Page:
In this study, sparse modeling is introduced for the estimation of propagation patterns in intracardiac atrial fibrillation (AF) signals. The estimation is based on the partial directed coherence function, derived from fitting a multivariate autoregressive model to the observed signal using least-squares (LS) estimation. The propagation pattern analysis incorporates prior information on sparse coupling as well as the distance between the recording sites. Two optimization methods are employed for estimation of the model parameters, namely, the adaptive group least absolute selection and shrinkage operator (aLASSO), and a novel method named the distance-adaptive group LASSO (dLASSO). Using simulated data, both optimization methods were superior to LS estimation with respect to detection and estimation performance. The normalized error between the true and estimated model parameters dropped from 0.20 ± 0.04 for LS estimation to 0.03 ± 0.01 for both aLASSO and dLASSO when the number of available data samples exceeded the number of model parameters by a factor of 5. For shorter data segments, the error reduction was more pronounced and information on the distance gained in importance. Propagation pattern analysis was also studied on intracardiac AF data, the results showing that the identification of propagation patterns is substantially simplified by the sparsity assumption.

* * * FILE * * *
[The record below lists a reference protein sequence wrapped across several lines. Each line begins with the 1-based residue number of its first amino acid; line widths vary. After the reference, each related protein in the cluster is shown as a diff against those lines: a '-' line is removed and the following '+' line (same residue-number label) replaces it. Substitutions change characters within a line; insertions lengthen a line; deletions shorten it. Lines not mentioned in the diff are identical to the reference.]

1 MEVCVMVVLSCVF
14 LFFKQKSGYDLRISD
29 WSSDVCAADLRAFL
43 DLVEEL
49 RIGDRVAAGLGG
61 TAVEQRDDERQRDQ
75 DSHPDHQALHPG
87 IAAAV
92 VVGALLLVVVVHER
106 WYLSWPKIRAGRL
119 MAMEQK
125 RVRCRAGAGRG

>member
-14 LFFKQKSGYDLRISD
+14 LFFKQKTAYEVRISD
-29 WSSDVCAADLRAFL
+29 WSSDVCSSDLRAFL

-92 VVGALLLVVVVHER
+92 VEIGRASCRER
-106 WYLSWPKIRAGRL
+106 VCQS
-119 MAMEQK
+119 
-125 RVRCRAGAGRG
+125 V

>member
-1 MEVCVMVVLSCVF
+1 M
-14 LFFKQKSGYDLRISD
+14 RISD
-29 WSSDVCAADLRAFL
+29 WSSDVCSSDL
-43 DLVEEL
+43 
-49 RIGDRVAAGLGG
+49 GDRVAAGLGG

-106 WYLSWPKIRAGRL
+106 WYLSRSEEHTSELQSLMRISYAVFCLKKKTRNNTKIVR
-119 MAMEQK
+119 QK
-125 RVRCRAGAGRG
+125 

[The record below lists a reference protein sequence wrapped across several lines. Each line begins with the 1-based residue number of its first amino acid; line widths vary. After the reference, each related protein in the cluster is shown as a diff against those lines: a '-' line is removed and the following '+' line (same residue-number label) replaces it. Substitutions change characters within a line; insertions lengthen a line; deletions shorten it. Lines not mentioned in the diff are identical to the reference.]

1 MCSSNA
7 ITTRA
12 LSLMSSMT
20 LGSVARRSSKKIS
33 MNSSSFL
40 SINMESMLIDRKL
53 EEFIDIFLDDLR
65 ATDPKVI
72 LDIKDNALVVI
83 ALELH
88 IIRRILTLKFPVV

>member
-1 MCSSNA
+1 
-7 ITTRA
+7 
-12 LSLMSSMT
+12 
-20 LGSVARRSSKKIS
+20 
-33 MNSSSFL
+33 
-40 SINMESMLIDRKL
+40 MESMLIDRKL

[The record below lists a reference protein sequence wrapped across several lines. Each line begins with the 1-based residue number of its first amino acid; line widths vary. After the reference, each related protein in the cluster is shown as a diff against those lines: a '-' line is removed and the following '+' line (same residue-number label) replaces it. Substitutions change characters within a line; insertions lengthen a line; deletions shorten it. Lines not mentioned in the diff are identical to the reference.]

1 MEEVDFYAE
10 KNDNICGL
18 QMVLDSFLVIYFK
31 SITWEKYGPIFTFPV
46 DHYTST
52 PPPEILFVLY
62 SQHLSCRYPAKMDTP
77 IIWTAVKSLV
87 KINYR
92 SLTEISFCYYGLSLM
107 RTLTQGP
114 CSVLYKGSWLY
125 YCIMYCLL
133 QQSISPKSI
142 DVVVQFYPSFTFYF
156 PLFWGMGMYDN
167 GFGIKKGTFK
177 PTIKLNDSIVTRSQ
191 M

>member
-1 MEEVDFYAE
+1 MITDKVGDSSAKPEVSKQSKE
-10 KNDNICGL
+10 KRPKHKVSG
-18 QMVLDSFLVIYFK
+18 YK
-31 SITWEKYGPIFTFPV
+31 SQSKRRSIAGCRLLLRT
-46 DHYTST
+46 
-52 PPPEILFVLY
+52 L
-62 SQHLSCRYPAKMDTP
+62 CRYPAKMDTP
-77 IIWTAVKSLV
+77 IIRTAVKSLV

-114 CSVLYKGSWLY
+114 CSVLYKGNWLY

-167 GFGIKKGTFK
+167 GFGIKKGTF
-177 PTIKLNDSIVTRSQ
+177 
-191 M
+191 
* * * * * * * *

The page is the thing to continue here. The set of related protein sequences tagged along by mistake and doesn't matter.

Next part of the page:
Propagation pattern analysis during atrial fibrillation based on sparse modeling

Faes, Luca;Ravelli, Flavia;
2012

Abstract

In this study, sparse modeling is introduced for the estimation of propagation patterns in intracardiac atrial fibrillation (AF) signals. The estimation is based on the partial directed coherence function, derived from fitting a multivariate autoregressive model to the observed signal using least-squares (LS) estimation. The propagation pattern analysis incorporates prior information on sparse coupling as well as the distance between the recording sites. Two optimization methods are employed for estimation of the model parameters, namely, the adaptive group least absolute selection and shrinkage operator (aLASSO), and a novel method named the distance-adaptive group LASSO (dLASSO). Using simulated data, both optimization methods were superior to LS estimation with respect to detection and estimation performance. The normalized error between the true and estimated model parameters dropped from 0.20 ± 0.04 for LS estimation to 0.03 ± 0.01 for both aLASSO and dLASSO when the number of available data samples exceeded the number of model parameters by a factor of 5. For shorter data segments, the error reduction was more pronounced and information on the distance gained in importance. Propagation pattern analysis was also studied on intracardiac AF data, the results showing that the identification of propagation patterns is substantially simplified by the sparsity assumption.
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Utilizza questo identificativo per citare o creare un link a questo documento: http://hdl.handle.net/11582/302420
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